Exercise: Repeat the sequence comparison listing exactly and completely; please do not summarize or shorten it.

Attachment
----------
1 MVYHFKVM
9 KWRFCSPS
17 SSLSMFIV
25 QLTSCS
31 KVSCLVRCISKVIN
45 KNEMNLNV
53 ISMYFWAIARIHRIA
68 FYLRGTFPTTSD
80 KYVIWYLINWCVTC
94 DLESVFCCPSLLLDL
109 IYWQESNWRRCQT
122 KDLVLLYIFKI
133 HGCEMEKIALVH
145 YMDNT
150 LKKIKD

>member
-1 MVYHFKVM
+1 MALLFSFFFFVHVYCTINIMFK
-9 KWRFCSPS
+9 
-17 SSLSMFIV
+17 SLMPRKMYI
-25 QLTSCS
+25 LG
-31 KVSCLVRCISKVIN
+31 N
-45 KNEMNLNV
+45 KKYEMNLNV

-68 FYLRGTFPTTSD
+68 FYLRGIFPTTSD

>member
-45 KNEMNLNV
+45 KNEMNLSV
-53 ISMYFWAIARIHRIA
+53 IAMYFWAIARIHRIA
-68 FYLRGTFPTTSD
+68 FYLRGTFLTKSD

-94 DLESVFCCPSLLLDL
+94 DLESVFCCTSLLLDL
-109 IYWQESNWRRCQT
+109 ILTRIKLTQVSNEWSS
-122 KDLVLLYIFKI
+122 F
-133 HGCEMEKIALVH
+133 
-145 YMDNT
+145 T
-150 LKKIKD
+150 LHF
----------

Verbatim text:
1 MVYHFKVM
9 KWRFCSPS
17 SSLSMFIV
25 QLTSCS
31 KVSCLVRCISKVIN
45 KNEMNLNV
53 ISMYFWAIARIHRIA
68 FYLRGTFPTTSD
80 KYVIWYLINWCVTC
94 DLESVFCCPSLLLDL
109 IYWQESNWRRCQT
122 KDLVLLYIFKI
133 HGCEMEKIALVH
145 YMDNT
150 LKKIKD

>member
-1 MVYHFKVM
+1 MALLFSFFFFVHVYCTINIMFK
-9 KWRFCSPS
+9 
-17 SSLSMFIV
+17 SLMPRKMYI
-25 QLTSCS
+25 LG
-31 KVSCLVRCISKVIN
+31 N
-45 KNEMNLNV
+45 KKYEMNLNV

-68 FYLRGTFPTTSD
+68 FYLRGIFPTTSD

>member
-45 KNEMNLNV
+45 KNEMNLSV
-53 ISMYFWAIARIHRIA
+53 IAMYFWAIARIHRIA
-68 FYLRGTFPTTSD
+68 FYLRGTFLTKSD

-94 DLESVFCCPSLLLDL
+94 DLESVFCCTSLLLDL
-109 IYWQESNWRRCQT
+109 ILTRIKLTQVSNEWSS
-122 KDLVLLYIFKI
+122 F
-133 HGCEMEKIALVH
+133 
-145 YMDNT
+145 T
-150 LKKIKD
+150 LHF